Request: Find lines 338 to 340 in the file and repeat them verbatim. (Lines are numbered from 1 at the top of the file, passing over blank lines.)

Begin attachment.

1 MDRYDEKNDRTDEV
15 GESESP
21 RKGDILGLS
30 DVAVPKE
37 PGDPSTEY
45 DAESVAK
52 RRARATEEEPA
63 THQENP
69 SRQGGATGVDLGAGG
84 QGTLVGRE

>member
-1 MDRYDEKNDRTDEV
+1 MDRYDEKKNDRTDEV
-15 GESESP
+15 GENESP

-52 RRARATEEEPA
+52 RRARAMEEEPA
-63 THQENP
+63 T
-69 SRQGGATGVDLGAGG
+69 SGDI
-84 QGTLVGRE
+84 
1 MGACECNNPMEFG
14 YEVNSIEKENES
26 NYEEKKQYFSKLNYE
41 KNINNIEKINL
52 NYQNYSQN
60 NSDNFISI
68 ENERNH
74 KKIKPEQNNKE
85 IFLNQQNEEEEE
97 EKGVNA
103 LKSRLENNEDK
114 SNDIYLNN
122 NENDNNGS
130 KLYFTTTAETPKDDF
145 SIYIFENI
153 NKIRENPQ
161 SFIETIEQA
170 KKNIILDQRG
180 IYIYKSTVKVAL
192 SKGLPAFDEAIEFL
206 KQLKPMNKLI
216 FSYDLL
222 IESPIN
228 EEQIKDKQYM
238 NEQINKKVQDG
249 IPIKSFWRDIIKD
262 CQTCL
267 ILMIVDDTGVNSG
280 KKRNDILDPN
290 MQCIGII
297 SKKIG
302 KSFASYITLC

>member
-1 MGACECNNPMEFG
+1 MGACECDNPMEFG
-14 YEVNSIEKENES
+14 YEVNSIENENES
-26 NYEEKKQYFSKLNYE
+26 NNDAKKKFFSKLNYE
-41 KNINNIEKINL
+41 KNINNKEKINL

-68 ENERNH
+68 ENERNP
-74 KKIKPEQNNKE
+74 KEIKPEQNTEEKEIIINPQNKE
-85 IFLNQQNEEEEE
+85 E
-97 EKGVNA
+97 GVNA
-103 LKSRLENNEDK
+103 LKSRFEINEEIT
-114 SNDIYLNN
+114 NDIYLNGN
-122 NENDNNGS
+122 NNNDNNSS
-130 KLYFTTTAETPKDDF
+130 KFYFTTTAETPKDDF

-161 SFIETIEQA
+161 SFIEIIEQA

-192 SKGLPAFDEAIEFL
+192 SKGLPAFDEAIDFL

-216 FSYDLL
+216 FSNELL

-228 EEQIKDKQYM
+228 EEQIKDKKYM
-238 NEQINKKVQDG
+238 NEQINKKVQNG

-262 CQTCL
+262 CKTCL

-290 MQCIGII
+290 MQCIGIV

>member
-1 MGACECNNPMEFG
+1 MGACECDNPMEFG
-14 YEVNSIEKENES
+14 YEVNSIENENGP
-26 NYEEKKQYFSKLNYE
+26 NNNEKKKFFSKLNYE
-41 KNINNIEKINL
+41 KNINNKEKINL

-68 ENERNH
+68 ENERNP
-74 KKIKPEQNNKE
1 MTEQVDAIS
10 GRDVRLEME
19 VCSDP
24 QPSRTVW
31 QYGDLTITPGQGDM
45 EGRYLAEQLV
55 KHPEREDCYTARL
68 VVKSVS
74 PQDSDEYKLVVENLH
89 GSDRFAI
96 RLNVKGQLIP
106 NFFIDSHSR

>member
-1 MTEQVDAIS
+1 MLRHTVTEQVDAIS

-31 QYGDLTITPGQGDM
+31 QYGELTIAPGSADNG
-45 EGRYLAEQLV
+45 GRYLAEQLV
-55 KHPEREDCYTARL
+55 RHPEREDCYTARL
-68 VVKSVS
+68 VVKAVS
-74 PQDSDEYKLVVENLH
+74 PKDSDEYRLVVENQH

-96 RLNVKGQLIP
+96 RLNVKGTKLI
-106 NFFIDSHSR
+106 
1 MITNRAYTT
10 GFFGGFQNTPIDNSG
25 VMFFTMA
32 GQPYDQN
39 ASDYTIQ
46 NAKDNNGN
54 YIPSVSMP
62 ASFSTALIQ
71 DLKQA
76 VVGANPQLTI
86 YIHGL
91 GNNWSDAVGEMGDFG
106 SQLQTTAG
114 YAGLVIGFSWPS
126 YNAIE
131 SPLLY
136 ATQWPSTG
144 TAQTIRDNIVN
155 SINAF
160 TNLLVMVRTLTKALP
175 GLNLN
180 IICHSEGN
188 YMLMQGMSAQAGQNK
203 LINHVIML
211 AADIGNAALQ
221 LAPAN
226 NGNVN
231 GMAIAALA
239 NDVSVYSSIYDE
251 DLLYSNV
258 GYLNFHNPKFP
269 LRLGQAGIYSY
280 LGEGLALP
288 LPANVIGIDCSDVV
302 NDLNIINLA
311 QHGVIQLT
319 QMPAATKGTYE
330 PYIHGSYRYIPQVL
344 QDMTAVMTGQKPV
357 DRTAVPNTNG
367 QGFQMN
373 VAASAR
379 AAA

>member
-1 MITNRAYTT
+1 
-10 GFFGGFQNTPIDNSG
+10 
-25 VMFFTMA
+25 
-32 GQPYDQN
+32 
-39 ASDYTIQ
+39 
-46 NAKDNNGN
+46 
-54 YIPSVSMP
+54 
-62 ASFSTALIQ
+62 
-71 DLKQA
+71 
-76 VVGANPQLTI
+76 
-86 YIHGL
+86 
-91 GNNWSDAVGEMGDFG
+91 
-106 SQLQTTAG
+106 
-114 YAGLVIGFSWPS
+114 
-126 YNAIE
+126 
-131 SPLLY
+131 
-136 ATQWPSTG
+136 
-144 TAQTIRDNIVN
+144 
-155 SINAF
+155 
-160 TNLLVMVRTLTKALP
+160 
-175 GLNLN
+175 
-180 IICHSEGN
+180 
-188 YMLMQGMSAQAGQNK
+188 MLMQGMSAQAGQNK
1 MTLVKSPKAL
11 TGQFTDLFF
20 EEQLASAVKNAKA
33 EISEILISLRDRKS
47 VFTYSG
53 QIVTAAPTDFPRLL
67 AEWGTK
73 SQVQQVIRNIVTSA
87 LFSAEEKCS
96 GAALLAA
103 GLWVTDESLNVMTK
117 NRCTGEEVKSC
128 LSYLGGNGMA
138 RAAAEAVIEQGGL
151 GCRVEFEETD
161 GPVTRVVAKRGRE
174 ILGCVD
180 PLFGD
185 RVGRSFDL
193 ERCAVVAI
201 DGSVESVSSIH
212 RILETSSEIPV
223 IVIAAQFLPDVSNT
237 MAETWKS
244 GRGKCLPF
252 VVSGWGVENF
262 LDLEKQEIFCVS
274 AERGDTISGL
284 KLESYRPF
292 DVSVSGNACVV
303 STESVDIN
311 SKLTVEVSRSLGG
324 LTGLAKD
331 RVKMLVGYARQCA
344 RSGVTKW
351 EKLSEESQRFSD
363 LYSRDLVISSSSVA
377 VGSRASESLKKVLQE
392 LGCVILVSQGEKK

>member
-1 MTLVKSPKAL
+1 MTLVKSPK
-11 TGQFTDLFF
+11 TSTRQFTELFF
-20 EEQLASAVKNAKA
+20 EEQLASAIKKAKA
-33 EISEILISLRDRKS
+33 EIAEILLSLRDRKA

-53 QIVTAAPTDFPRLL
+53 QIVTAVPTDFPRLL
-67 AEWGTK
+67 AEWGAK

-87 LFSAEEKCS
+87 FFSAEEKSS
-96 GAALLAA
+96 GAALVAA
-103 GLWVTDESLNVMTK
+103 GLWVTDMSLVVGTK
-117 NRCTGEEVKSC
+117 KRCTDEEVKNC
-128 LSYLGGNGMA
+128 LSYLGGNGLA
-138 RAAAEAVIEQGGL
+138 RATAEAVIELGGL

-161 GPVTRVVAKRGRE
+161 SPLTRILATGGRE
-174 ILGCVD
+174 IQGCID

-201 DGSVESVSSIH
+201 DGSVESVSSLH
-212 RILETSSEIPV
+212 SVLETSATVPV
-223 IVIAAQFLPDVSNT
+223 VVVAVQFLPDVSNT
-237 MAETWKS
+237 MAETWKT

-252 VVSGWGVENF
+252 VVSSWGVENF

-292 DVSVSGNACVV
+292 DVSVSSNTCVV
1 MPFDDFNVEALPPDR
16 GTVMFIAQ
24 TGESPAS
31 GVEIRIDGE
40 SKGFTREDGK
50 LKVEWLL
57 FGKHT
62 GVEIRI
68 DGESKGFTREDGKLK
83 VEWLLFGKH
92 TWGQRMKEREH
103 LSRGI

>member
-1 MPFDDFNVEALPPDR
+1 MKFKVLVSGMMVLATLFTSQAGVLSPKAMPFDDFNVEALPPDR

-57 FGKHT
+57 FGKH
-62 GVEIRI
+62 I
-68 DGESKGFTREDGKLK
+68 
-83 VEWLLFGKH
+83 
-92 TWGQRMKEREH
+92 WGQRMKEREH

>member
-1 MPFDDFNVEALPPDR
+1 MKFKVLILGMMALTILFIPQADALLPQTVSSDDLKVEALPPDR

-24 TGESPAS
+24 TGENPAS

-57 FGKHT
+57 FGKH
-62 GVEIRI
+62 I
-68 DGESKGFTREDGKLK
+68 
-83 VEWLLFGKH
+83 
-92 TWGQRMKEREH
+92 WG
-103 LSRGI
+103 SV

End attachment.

-62 GVEIRI
+62 I
-68 DGESKGFTREDGKLK